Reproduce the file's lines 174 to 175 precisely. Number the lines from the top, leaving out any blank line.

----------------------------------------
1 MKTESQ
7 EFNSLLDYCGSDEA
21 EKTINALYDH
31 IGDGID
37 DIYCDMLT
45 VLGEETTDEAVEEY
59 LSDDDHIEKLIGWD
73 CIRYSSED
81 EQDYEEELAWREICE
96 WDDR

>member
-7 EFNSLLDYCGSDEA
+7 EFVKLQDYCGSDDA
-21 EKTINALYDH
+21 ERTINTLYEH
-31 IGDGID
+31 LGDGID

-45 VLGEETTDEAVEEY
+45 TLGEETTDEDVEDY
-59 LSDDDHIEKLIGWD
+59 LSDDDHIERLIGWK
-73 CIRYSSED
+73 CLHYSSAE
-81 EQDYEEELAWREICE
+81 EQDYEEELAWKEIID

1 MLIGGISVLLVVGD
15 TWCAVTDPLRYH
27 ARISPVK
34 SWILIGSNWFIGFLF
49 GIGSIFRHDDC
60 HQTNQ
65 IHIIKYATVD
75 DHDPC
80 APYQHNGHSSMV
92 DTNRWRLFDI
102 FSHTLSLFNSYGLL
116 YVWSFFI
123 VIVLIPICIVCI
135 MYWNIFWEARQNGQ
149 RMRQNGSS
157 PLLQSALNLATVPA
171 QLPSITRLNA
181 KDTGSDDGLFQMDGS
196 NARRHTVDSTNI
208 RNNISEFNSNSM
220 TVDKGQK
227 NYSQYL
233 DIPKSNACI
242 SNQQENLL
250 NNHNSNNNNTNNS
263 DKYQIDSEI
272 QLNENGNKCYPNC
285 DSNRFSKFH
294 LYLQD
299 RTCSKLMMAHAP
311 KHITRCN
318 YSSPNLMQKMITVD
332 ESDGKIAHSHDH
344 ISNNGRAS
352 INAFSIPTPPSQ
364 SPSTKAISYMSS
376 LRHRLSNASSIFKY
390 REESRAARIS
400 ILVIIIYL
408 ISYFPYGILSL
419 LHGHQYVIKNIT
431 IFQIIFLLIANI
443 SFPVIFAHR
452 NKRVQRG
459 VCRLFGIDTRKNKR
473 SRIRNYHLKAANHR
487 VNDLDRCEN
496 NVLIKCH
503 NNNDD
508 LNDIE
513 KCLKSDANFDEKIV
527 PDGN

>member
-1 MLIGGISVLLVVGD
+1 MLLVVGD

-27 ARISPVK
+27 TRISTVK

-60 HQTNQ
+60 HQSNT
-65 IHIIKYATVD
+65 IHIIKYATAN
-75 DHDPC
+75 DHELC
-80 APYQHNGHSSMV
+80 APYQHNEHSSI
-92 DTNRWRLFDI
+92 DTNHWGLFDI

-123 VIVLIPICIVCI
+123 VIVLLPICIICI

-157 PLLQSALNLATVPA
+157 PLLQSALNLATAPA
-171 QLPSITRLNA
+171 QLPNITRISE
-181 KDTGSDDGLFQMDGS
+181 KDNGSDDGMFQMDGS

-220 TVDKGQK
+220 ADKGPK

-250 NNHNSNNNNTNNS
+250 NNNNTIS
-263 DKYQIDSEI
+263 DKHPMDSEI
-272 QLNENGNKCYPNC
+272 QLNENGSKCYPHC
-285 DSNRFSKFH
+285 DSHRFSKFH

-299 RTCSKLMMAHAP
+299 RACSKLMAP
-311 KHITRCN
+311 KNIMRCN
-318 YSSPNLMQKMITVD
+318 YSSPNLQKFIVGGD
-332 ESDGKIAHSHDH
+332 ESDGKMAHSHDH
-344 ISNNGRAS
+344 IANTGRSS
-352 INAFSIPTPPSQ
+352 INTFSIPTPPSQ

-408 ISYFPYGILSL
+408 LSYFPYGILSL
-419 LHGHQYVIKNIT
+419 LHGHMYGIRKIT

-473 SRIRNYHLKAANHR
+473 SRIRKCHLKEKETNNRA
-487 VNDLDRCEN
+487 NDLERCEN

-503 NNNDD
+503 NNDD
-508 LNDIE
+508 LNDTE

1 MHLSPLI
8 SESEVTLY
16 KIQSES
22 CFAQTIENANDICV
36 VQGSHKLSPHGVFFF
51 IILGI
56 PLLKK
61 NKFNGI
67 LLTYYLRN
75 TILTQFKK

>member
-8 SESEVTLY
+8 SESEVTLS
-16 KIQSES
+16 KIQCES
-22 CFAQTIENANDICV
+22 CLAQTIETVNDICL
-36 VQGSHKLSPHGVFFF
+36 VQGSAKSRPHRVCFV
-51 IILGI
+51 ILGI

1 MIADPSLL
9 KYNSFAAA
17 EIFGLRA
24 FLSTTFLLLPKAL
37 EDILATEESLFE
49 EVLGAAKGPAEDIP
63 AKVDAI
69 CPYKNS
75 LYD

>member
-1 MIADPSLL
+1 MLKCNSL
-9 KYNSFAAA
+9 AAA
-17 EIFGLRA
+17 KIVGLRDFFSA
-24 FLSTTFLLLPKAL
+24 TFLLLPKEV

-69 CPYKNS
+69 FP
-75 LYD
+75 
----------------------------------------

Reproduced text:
-69 CPYKNS
+69 FP